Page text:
Constitution Island

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Constitution Island
Constitution Island, NY viewed from the west Jan 09.JPG
Constitution Island, NY as seen looking east from Merritt Road, on West Point
Constitution Island is located in New York
Constitution Island
Location within New York
Nearest city Cold Spring, New York
Coordinates 41°24′20″N 73°57′15″W / 41.40556°N 73.95417°W / 41.40556; -73.95417Coordinates: 41°24′20″N 73°57′15″W / 41.40556°N 73.95417°W / 41.40556; -73.95417
Historical marker across the river at West Point

Constitution Island is located in the Hudson River, just south of Cold Spring, Putnam County, New York. The island was given to the United States of America in 1909, and since then has been administered by the United States Military Academy.


Known as Martelaer's Rock in colonial times, it was renamed Constitution Island in 1775. Continental forces fortified the island with artillery batteries and redoubts during the War of American Independence. The island is perhaps best known as the eastern anchor-point for the Great Chain, a massive iron structure that stretched across the narrow bend in the Hudson between the island and the mainland at West Point. The chain was intended to prevent British naval vessels from navigating freely along the Hudson. It remained in place (except during months when ice blocked the river) from 1778 to 1782. After the war, Constitution Island returned to civilian use.[1]:17-18,25-27

Tadeusz Kościuszko along with Thomas Machin designed a capstan for reeling in the chain. Kosciuszko also added the Lanthorn Battery at Gee's Point and the Knox Battery to cover the South Dock. The original iron chain, with one and a half inch thick links, was replaced in 1778 with links two and a quarter inches thick, which were two feet long and weighed 140 pounds. Made by Peter Townsend's Stirling Iron Works in Warwick, New York, the 1500 foot long chain weighed 186 tons. Kept afloat on huge logs, forty men removed the chain in winter.[clarification needed][2]:55,58

Warner House[edit]

The Warner House is a National Historic Landmark located on Constitution Island, administered by the United States Military Academy. The Warner family owned the island and lived in the house from 1838 to 1915. Sisters Susan Bogert Warner and Anna Bartlett Warner were popular, prolific novelists whose works sold millions of copies in the United States, England and elsewhere. The Warner sisters are recognized as among the most significant American women writers of the nineteenth century. Upon Susan's death, Margaret Olivia Slocum Sage persuaded the federal government to accept the 280 acre island as an addition to West Point, with the condition the island could never be used for another purpose, and that Anna remain there until her death. Both sisters are buried at West Point Cemetery.[1]:78-79,163-164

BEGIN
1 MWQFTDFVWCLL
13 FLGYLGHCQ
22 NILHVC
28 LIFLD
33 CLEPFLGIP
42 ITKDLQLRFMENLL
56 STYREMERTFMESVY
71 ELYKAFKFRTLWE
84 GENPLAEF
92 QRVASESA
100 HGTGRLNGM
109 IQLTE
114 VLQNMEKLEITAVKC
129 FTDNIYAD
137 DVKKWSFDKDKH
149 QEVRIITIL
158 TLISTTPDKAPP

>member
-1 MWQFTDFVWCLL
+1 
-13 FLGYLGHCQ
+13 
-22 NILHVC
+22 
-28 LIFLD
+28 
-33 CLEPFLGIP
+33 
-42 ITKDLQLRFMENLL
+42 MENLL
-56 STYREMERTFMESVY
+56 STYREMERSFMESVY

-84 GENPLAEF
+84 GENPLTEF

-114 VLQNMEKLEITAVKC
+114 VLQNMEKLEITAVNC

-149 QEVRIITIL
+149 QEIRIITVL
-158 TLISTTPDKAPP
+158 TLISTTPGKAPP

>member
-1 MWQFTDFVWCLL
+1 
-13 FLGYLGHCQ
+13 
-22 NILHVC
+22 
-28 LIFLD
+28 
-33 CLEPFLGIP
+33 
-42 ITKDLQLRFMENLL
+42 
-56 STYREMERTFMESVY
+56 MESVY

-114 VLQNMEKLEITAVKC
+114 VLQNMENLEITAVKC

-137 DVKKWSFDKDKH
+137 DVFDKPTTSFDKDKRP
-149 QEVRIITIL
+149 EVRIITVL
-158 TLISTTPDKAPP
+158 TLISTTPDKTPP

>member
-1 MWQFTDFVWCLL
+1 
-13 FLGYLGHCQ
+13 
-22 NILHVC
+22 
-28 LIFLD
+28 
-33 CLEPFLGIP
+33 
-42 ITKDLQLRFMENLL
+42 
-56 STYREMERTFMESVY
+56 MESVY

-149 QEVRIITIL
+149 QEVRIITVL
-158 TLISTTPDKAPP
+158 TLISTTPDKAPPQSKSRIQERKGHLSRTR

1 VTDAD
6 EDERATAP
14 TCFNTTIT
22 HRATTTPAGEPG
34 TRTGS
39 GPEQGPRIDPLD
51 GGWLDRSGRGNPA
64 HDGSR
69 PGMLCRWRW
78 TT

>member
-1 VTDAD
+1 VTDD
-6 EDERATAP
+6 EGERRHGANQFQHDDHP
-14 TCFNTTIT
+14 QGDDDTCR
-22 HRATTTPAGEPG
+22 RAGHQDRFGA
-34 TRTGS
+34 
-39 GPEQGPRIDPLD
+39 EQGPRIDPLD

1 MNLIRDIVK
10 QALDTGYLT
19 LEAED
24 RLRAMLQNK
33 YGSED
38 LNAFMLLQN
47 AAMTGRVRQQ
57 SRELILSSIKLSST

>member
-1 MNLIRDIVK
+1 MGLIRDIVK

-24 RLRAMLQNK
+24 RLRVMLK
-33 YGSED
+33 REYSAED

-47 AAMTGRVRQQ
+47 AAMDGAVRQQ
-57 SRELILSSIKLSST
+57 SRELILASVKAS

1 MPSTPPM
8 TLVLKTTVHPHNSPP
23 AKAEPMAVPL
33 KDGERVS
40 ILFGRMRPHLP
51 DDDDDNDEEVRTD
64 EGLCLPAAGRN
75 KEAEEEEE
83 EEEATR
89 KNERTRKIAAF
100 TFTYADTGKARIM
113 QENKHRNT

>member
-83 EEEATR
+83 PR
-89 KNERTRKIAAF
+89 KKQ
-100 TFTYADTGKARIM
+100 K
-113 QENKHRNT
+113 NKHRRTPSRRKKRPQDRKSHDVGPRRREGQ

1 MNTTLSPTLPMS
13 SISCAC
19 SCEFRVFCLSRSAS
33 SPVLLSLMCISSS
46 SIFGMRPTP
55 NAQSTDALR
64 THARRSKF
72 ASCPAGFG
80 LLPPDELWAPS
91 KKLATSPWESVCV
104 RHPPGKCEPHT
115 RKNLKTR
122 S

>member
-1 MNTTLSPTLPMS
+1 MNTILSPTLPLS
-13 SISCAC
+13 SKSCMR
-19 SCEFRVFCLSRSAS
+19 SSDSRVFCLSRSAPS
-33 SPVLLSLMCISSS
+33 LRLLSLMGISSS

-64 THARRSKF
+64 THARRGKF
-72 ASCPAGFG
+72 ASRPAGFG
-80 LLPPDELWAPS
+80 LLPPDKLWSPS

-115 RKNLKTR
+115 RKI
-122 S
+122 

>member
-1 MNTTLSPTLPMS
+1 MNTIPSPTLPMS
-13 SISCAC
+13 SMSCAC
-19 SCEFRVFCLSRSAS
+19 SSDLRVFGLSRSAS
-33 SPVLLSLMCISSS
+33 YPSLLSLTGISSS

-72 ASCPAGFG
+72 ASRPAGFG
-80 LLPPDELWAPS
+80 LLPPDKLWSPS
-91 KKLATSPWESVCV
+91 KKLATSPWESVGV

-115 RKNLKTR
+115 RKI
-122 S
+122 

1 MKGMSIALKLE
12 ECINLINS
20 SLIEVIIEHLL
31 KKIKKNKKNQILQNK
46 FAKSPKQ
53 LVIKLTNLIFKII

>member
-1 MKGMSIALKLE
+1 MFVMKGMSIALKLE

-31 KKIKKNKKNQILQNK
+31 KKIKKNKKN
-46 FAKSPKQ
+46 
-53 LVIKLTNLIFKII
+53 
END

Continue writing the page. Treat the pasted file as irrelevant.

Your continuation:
The Warner House and surrounding gardens are normally open to the public during the operational season. The Constitution Island Association, a not-for-profit organization created by the cadets, traditionally provided historic and cultural tours for visitors to the island and maintained the extensive gardens surrounding the Warner House. The Warner House is currently closed to visitors because the structure has become unstable, although the garden and grounds are open for visiting. The Military Academy has made improvements to the site including upgrades to the roadways, drainage, support facilities and trails. The West Point Association of Graduates has begun a capital campaign to raise funds to restore the historic structure and allow visitors inside the historic structure.

See Also[edit]


  1. ^ a b Dunwell, F.F., 1991, The Hudson River highlands, New York: Columbia University Press, ISBN 0231070438
  2. ^ Storozynski, A., 2009, The Peasant Prince, New York: St. Martin's Press, ISBN 9780312388027

External links[edit]